According to legend, a newspaper once printed Mark Twain’s obituary by mistake. When Twain learned of this, he said: “The reports of my death are greatly exaggerated.”

Well, the same may be true of the retail mall. Reports of its death seem to be exaggerated.

Vacancies are only a major problem for some malls. Other malls are doing fine. Bloomberg recently explained the reality with a simple headline: “Your Local Mall Is Dying. Unless You Are Rich.

Research from the Wells Fargo Economics Group confirms this. Malls are in different markets. Malls in major markets are doing just fine. Malls in tertiary markets are struggling.

Malls are in different markets. Malls in major markets are doing just fine. The malls in tertiary markets are ones that are struggling.

(Source: Wells Fargo)

Major markets include large cities such as New York and Los Angeles. Secondary markets are cities with populations of at least 1 million when suburbs are counted, such as Atlanta and Denver. Tertiary markets are the rest of America.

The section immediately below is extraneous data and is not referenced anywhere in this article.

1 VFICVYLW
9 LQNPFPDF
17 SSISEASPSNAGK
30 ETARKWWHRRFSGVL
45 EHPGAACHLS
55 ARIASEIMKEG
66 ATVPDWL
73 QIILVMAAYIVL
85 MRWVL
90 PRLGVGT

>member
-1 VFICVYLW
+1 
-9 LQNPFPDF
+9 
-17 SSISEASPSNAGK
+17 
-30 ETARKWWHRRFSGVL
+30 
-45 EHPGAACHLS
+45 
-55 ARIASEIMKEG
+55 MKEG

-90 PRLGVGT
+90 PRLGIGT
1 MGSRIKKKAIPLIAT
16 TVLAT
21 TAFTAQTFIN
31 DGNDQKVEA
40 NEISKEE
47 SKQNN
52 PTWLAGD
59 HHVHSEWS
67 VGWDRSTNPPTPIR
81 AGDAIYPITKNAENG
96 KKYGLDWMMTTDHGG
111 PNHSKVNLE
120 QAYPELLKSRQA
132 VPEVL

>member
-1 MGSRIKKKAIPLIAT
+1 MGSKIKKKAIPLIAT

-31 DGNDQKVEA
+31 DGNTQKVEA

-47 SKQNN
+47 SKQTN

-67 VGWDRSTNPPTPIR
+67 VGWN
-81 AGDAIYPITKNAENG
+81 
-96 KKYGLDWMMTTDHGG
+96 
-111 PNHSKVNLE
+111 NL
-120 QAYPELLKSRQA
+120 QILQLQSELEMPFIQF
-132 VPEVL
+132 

Announcements of store closings confirm we live in a divided country. Macy’s, Kmart, Sears and J.C. Penney have announced they are closing 356 stores, and 95% of those stores are in tertiary markets.  Wells Fargo notes: “These four brands cater to middle-income households, which increased expenditures in the precrisis period largely due to the housing wealth effect. Many of these households were hit hard in the downturn, as much of their wealth was concentrated in housing.”

Mall vacancies reflect the problems found in tertiary markets. These are cities where factories are closing and families are struggling. It might not be long before residents of these communities are forced to travel to a big city for shopping trips, just as their great-grandparents did.


Michael Carr, CMT
Editor, Peak Velocity Trader